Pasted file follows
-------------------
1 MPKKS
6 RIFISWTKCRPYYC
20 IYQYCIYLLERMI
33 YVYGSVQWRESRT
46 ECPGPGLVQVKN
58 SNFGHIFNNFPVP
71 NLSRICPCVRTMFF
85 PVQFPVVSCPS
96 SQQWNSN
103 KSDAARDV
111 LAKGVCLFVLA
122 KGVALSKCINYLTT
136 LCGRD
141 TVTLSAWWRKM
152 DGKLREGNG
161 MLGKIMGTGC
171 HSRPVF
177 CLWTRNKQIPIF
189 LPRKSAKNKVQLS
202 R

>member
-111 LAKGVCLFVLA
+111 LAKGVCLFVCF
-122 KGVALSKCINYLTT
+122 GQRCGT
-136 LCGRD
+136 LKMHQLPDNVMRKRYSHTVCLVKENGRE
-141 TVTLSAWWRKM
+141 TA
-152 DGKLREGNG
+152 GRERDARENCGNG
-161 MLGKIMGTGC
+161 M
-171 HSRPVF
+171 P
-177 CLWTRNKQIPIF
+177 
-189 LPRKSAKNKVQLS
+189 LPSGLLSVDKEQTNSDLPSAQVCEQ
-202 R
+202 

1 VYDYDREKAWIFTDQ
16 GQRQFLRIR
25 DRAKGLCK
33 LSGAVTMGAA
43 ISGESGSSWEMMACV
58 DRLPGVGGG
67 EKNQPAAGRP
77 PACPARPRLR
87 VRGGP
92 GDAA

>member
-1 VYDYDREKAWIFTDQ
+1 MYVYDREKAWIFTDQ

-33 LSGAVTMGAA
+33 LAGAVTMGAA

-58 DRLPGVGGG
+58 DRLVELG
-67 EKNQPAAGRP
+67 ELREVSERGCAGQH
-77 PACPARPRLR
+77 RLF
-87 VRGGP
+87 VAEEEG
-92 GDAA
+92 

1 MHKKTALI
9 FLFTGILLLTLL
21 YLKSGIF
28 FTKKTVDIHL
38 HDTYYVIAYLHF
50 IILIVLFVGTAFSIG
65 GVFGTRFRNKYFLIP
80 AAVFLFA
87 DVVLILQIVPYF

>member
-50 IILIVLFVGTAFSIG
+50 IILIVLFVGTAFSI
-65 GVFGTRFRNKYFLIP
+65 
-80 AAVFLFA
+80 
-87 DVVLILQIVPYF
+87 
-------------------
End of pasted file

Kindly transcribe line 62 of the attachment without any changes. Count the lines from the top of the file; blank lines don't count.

+77 RLF